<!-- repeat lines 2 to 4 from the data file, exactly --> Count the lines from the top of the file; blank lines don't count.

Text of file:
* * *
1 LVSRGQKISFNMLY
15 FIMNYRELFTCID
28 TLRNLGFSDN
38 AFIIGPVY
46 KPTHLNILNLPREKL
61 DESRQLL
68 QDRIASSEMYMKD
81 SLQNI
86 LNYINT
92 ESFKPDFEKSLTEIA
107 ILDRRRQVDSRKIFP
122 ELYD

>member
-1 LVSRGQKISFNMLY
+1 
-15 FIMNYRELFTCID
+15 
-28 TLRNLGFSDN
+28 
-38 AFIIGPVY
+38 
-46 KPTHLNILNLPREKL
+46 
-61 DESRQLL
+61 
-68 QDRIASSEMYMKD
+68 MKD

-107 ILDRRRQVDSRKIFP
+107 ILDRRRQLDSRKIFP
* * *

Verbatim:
15 FIMNYRELFTCID
28 TLRNLGFSDN
38 AFIIGPVY